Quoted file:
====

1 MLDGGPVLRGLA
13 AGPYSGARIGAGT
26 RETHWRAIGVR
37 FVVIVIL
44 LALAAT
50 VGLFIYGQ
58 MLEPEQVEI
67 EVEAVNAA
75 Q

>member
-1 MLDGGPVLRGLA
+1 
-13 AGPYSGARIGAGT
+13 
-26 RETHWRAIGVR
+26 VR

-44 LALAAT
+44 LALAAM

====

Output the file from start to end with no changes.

1 MLDGGPVLRGLA
13 AGPYSGARIGAGT
26 RETHWRAIGVR
37 FVVIVIL
44 LALAAT
50 VGLFIYGQ
58 MLEPEQVEI
67 EVEAVNAA
75 Q

>member
-1 MLDGGPVLRGLA
+1 
-13 AGPYSGARIGAGT
+13 
-26 RETHWRAIGVR
+26 VR

-44 LALAAT
+44 LALAAM